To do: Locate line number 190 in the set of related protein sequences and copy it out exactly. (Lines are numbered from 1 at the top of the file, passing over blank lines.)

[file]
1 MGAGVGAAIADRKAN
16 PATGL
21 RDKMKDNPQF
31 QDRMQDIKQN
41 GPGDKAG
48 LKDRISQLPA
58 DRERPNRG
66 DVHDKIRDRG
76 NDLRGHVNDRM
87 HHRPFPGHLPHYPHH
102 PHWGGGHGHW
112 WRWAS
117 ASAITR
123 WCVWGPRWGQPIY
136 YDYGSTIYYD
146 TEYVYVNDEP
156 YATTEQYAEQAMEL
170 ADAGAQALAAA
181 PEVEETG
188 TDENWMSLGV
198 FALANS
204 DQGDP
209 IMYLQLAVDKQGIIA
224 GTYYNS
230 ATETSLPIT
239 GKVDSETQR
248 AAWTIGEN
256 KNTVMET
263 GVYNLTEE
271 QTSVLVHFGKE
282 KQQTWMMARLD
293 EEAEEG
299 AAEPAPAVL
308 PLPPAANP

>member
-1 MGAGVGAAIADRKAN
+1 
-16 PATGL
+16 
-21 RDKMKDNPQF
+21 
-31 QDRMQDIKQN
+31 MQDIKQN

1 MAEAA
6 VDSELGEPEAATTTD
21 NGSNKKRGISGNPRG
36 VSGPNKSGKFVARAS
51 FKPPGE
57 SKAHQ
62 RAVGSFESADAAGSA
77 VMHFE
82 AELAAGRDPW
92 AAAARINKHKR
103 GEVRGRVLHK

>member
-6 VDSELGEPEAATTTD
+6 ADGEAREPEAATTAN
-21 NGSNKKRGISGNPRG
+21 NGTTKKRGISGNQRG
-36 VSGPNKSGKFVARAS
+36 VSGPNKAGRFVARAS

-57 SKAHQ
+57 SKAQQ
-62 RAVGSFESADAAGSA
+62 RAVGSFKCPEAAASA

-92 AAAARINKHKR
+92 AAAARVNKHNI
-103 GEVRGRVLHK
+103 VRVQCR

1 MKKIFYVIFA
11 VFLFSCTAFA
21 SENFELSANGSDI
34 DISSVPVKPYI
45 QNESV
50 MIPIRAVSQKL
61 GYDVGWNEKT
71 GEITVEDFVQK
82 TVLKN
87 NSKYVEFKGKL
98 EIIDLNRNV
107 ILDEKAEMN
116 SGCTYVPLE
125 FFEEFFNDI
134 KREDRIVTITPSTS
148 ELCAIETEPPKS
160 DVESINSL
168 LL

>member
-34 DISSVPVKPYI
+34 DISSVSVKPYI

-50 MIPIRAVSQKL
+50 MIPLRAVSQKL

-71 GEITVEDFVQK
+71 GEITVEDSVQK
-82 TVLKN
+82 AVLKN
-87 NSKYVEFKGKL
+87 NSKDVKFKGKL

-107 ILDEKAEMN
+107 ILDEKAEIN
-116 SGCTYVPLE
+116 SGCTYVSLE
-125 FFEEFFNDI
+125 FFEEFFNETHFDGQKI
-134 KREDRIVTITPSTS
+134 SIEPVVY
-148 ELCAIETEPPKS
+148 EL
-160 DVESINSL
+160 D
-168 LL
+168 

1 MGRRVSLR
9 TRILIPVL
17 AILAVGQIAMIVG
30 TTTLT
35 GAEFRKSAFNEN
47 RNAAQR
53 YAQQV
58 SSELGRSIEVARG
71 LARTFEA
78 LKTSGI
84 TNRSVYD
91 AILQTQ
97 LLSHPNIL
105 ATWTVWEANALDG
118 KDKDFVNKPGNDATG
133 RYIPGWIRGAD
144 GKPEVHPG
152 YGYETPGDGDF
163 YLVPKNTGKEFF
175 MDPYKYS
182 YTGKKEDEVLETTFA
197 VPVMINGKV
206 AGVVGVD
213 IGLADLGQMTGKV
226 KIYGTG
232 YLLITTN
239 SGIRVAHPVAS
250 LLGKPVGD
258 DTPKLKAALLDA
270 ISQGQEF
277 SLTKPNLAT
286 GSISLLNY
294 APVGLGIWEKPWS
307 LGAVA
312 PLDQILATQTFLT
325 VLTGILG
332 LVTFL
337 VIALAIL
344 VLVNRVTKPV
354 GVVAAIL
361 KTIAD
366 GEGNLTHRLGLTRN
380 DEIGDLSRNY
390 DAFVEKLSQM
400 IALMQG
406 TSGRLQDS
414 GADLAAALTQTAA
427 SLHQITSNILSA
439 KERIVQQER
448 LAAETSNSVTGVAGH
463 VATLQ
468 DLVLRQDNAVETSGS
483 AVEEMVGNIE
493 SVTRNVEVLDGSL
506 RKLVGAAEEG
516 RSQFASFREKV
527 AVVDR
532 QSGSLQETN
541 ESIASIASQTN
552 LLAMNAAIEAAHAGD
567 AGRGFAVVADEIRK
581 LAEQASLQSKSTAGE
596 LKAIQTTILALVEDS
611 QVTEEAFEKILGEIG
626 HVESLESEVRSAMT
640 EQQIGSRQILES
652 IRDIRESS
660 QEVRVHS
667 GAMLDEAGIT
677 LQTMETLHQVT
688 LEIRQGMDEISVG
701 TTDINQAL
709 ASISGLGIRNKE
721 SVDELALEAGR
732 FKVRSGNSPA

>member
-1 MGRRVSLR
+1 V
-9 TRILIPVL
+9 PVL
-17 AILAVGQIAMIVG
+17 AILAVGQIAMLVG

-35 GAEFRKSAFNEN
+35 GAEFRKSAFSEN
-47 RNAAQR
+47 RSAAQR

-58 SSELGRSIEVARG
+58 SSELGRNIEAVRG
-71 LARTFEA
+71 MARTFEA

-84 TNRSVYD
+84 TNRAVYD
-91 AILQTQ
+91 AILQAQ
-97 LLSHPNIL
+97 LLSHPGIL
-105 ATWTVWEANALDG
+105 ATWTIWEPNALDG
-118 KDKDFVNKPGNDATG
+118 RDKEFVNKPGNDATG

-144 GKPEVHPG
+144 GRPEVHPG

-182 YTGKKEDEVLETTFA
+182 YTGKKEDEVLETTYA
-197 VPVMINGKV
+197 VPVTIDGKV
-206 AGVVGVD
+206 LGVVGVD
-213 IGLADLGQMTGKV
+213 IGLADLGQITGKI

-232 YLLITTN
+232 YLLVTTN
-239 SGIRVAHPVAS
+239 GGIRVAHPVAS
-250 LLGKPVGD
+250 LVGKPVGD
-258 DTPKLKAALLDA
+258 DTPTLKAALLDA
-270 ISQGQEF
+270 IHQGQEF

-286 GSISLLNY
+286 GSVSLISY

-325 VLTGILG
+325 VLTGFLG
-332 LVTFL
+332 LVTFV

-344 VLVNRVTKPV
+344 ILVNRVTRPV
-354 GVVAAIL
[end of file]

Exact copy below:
+1 V